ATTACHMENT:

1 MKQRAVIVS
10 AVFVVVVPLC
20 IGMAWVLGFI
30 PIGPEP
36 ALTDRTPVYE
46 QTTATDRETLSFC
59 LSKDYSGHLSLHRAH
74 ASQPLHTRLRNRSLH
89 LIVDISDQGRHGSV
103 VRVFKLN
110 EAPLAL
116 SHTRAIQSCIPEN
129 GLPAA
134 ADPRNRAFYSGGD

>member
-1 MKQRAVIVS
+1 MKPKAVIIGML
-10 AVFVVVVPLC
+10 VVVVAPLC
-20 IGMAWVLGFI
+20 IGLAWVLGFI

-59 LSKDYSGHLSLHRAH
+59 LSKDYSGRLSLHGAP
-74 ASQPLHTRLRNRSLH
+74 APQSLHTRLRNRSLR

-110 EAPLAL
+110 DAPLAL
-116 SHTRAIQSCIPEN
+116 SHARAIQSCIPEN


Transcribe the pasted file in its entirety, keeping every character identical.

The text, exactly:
1 MKQRAVIVS
10 AVFVVVVPLC
20 IGMAWVLGFI
30 PIGPEP
36 ALTDRTPVYE
46 QTTATDRETLSFC
59 LSKDYSGHLSLHRAH
74 ASQPLHTRLRNRSLH
89 LIVDISDQGRHGSV
103 VRVFKLN
110 EAPLAL
116 SHTRAIQSCIPEN
129 GLPAA
134 ADPRNRAFYSGGD

>member
-1 MKQRAVIVS
+1 MKPKAVIIGML
-10 AVFVVVVPLC
+10 VVVVAPLC
-20 IGMAWVLGFI
+20 IGLAWVLGFI

-59 LSKDYSGHLSLHRAH
+59 LSKDYSGRLSLHGAP
-74 ASQPLHTRLRNRSLH
+74 APQSLHTRLRNRSLR

-110 EAPLAL
+110 DAPLAL
-116 SHTRAIQSCIPEN
+116 SHARAIQSCIPEN